long-cooked lamb, brothy chickpeas, that's amore
home movies... wednesday!
Hello and welcome to Home Movies WEDNESDAY! If you’ve found your way over by some miracle but are not yet subscribed, here, let me help you with that:
Hello and welcome to our regularly scheduled programming, a few more Home Movies treats before the year ends. We’ll be taking January off (but other newsletters will be flowing, don’t worry) and will see you back in the new year.
I know at least 7 of you reading this are excited to learn this week’s episode is a giant pot of lamb— specifically my favorite lamb to make, holiday or not. It’s not especially “festive,” unless you, like me, consider any large hunk of meat to be incredibly festive.
If you’re considering not moving forward with the rest of this newsletter because you identify as someone who is nervous to cook lamb, doesn’t like the way lamb tastes, have never had success with a lamb recipe, I would really beg of you: try this lamb. This lamb isn’t like other lamb.
This Grecian-inspired lamb is slow cooked (painfully slow, so very very slow, 10-12 hours slow) in a bottle of white wine (which cuts through a lot of the fat and perceived “gaminess”) until it’s falling apart tender but shockingly somehow still pink inside (magic!). There are tiny, beautiful potatoes (peeled or not, whole or halved), whole heads of garlic, hearty herbs, olive oil and lots of salt. This lamb is impossible to mess up (unless you somehow ignore my recipe and don’t cook it as long as I say!), is thee most “hands-off” dinner party dinner you could possibly imagine, and tastes better than it has any right to.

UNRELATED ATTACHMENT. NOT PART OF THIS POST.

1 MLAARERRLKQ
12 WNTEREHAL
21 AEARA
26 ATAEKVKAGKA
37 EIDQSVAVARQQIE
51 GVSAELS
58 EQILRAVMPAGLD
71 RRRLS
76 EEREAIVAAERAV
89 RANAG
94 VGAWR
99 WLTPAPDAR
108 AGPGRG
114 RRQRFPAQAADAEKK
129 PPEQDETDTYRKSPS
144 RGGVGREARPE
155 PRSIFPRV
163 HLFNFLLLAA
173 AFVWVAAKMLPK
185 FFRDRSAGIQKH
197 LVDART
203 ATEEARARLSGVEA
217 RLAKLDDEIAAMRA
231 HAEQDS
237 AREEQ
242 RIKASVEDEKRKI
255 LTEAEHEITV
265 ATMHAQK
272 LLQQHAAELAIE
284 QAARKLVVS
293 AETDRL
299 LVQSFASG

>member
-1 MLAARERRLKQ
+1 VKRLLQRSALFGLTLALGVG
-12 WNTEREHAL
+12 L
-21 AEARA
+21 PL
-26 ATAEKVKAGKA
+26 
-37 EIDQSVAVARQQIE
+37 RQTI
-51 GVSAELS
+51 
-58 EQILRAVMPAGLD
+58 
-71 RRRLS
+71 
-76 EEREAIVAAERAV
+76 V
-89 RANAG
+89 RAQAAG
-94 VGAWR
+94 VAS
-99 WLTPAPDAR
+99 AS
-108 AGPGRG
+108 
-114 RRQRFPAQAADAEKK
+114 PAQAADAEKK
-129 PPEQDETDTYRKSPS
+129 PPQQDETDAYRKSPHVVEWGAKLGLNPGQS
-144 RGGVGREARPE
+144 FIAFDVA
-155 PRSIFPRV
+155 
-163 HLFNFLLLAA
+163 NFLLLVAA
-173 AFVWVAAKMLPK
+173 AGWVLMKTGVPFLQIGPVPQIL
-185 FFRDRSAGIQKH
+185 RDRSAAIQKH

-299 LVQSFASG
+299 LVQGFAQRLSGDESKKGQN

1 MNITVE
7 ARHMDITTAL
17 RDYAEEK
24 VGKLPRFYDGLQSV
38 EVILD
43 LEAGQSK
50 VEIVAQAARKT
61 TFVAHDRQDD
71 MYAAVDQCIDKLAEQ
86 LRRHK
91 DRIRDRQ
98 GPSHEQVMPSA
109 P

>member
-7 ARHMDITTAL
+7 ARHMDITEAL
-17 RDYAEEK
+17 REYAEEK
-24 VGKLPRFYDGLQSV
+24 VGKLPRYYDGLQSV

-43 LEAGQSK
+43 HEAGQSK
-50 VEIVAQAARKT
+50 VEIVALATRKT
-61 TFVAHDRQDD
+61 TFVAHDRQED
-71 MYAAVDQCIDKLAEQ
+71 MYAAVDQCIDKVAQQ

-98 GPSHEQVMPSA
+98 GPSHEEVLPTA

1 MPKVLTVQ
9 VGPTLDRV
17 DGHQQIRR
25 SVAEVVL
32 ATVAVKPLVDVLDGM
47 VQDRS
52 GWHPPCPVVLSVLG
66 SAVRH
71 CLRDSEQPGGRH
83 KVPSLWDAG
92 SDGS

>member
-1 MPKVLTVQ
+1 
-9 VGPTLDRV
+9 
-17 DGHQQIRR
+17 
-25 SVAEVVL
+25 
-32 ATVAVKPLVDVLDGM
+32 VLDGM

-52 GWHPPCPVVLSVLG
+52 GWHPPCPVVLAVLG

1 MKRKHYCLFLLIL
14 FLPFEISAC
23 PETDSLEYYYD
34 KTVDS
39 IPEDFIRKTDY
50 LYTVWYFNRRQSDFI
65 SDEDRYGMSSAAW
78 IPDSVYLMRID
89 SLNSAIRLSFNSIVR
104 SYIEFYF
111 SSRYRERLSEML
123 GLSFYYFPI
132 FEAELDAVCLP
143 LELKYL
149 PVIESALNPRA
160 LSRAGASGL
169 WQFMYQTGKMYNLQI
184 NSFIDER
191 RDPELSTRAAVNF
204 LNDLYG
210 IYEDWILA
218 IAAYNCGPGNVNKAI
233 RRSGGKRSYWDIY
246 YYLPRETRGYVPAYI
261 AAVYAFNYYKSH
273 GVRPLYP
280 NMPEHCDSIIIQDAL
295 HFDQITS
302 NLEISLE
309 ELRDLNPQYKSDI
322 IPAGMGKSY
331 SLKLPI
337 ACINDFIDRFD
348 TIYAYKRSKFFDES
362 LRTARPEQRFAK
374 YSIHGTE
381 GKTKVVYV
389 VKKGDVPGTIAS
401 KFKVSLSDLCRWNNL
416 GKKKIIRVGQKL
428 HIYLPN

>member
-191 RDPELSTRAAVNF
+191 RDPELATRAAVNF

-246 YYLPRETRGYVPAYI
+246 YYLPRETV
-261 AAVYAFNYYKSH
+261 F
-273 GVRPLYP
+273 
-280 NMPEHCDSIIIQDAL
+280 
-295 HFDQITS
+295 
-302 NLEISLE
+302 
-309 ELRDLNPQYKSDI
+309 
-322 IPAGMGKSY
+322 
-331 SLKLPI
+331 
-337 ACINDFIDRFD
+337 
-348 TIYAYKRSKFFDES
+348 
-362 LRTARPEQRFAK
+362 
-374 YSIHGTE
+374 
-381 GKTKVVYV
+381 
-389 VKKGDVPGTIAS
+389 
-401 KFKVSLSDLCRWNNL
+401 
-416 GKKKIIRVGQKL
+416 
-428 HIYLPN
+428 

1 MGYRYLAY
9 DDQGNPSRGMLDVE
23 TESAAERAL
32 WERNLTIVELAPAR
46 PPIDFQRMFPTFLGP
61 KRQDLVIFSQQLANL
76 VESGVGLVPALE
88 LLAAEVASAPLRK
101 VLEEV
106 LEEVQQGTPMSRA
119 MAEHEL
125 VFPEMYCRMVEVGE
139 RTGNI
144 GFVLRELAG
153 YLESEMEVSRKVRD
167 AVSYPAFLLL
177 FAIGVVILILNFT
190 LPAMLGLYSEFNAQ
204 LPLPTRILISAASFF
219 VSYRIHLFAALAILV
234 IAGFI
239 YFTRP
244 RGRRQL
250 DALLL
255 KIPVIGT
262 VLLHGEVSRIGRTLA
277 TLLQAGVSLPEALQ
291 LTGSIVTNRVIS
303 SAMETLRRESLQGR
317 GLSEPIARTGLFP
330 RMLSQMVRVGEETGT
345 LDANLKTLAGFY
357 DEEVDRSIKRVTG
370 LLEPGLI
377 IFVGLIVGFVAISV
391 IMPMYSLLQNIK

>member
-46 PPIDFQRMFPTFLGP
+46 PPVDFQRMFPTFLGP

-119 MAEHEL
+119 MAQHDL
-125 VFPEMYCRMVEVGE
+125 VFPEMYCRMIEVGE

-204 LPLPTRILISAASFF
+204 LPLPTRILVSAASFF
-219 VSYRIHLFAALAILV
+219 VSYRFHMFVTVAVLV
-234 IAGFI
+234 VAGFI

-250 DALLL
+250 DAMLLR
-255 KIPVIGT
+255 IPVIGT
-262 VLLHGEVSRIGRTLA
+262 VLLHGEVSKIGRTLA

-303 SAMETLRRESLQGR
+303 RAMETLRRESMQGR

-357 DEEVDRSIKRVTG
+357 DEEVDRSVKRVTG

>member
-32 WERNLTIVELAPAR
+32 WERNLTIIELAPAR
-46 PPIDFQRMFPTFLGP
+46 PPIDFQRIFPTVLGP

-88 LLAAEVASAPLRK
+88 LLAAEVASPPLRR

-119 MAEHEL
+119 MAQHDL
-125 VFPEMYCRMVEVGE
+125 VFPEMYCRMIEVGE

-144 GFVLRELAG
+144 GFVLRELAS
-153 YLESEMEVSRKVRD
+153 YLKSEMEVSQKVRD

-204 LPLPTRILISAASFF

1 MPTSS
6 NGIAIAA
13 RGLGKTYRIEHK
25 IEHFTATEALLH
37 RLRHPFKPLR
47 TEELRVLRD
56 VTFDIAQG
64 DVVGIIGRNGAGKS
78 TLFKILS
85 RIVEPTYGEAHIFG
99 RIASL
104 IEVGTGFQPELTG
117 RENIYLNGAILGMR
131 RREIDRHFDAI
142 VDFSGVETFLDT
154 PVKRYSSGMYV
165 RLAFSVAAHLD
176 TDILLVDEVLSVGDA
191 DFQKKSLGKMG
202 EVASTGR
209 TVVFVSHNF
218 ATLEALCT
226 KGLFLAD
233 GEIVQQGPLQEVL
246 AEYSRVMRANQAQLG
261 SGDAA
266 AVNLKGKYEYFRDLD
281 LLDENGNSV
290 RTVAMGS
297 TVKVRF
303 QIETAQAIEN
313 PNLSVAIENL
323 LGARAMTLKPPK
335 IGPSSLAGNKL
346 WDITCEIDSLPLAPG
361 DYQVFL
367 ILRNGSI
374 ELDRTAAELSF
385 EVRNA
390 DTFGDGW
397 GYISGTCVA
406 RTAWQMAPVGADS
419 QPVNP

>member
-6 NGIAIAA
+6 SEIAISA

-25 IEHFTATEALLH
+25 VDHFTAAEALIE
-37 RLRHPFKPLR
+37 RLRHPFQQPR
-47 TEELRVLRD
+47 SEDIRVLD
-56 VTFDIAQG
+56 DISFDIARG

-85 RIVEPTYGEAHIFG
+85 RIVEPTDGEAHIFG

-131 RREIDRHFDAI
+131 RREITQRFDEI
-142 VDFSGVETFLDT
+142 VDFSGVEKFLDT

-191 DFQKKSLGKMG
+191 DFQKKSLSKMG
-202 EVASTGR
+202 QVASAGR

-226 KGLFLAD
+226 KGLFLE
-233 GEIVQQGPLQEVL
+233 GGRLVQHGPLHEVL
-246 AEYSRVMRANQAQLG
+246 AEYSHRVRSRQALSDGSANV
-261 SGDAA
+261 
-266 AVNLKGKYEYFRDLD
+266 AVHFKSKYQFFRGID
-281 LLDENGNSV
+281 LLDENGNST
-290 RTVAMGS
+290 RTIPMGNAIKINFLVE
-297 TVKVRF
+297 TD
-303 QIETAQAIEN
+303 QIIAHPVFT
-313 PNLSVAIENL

Cook it while you sleep, cook it while you work, cook it while you do literally anything other than cook.
Because it’s the holidays, the lamb needs friends. I like to make something else if my oven is already going to be on for so long, but it has to be something that also benefits from an eternity in the oven. Something like ✨chickpeas✨.
Given a similar treatment (put in a pot, covered with ample water, plenty of salt, some fat rings of sliced onion and a generous pour of olive oil, cooked for an eternity), these chickpeas come back from their oven sabbatical transformed and grown. Elegant and chic. Knowing things they didn’t know before they went into the oven. They’re brothy, deeply flavorful from the inside out, supple to their core, cooking gently and perfectly while the lamb cooks and you sleep.
Not to be outdone, there’s also a pile of anchovy bitter greens, some garlicky yogurt, and some light red wine if you play your cards right.
A very special thank you to Maker’s Mark for sponsoring this week’s episode of Home Movies! To give the gift of a personalized Maker’s Mark bottle for the holidays, head here.
Slow Cooked Lamb with White Wine and Potatoes
The most important part of this recipe is that it takes a long (slow) time, and I prefer to do it overnight, so plan ahead. Secondly, don’t overthink it. It’s a beyond simple dish with exquisite results, so resist the urge to make it fussier than it needs to be. The technique happens in the oven, not before and not after (that said, don’t forget to season everything very well with salt before it goes into the oven). It’s the most foolproof way I know how to cook lamb, relying heavily on trusting the process (the process being– it goes into the oven, and 12 hours later, it comes out).